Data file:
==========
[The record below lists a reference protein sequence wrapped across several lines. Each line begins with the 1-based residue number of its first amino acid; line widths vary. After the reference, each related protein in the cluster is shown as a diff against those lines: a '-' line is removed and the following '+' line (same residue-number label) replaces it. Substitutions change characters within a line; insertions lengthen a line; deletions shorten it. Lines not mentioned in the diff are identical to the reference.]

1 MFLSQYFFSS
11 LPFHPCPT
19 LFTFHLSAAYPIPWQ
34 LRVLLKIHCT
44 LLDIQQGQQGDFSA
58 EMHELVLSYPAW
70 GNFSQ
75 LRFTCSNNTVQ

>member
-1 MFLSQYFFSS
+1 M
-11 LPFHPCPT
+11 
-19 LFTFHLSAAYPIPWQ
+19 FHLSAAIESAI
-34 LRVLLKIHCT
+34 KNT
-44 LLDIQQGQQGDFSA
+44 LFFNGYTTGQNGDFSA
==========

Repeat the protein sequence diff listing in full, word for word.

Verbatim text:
[The record below lists a reference protein sequence wrapped across several lines. Each line begins with the 1-based residue number of its first amino acid; line widths vary. After the reference, each related protein in the cluster is shown as a diff against those lines: a '-' line is removed and the following '+' line (same residue-number label) replaces it. Substitutions change characters within a line; insertions lengthen a line; deletions shorten it. Lines not mentioned in the diff are identical to the reference.]

1 MFLSQYFFSS
11 LPFHPCPT
19 LFTFHLSAAYPIPWQ
34 LRVLLKIHCT
44 LLDIQQGQQGDFSA
58 EMHELVLSYPAW
70 GNFSQ
75 LRFTCSNNTVQ

>member
-1 MFLSQYFFSS
+1 M
-11 LPFHPCPT
+11 
-19 LFTFHLSAAYPIPWQ
+19 FHLSAAIESAI
-34 LRVLLKIHCT
+34 KNT
-44 LLDIQQGQQGDFSA
+44 LFFNGYTTGQNGDFSA